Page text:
Steve Bailey is a physical therapist and the owner of Prompt Physical Therapy in Knoxville, Tennessee. A practicing physical therapist for 18 years, he holds...
Physical therapy can help restore knee function and ease pain caused by osteoarthritis.
It helps to understand what's happening in the knee joints affected by arthritis: They may not move
properly, and there's also excessive stress on the cartilage. The normal function of the cartilage is to distribute the load on the joint over as large an area as possible, allowing motion between two sides of the joints with as little friction and wear as possible. This movement is important to the health of the cartilage; because it has no blood supply, it relies on movement to stimulate special cells called chondroblasts, which produce collagen that "feeds" the cartilage.
Manipulation of the soft tissue and joint can improve the movement of the joints while also better feeding the cartilage. This is done through manual physical therapy, which is hands-on bodywork.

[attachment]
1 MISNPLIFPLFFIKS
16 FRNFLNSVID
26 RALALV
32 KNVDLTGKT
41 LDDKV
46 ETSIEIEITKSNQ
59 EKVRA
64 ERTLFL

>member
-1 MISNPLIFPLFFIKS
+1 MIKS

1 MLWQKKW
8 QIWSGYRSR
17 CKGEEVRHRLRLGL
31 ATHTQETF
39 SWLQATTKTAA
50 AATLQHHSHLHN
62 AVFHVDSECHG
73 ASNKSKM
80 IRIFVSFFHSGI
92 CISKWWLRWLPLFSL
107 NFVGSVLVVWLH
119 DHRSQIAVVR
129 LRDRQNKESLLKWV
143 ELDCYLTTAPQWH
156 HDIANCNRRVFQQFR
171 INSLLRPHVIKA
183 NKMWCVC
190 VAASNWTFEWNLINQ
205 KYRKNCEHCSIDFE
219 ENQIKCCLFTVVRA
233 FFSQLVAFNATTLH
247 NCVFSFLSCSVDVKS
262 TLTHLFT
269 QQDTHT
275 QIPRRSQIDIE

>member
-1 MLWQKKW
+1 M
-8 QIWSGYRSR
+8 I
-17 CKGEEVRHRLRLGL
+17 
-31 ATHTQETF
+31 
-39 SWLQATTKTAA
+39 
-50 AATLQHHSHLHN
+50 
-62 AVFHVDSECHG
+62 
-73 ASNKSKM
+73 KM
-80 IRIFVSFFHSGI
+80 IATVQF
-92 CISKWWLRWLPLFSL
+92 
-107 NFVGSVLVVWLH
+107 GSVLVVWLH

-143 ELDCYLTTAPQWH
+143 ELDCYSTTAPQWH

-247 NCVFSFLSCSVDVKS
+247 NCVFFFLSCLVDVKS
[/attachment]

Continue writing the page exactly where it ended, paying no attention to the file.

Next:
With arthritis in the knee, the functioning of the foot can also be affected. Simple solutions include shoe inserts known as medial heel wedges, which reduce the load to the medial area of the knee. Bracing is another way to do this.
Exercise also plays a key role in regenerating the cartilage in the knee. These often start with non-weight-bearing exercises and increase to greater weight-bearing exercises as tolerance improves. A physical therapist can monitor changes in the cartilage and adjust the amount, type, and repetitions of exercise to improve the joint without swelling or loss of range of motion.
Whether the arthritis is in the knees, hands, back, or elsewhere, the type of training a physical therapist has can make a difference in the outcome. It's helpful to seek someone who specializes in manual physical therapy, which is hands-on bodywork.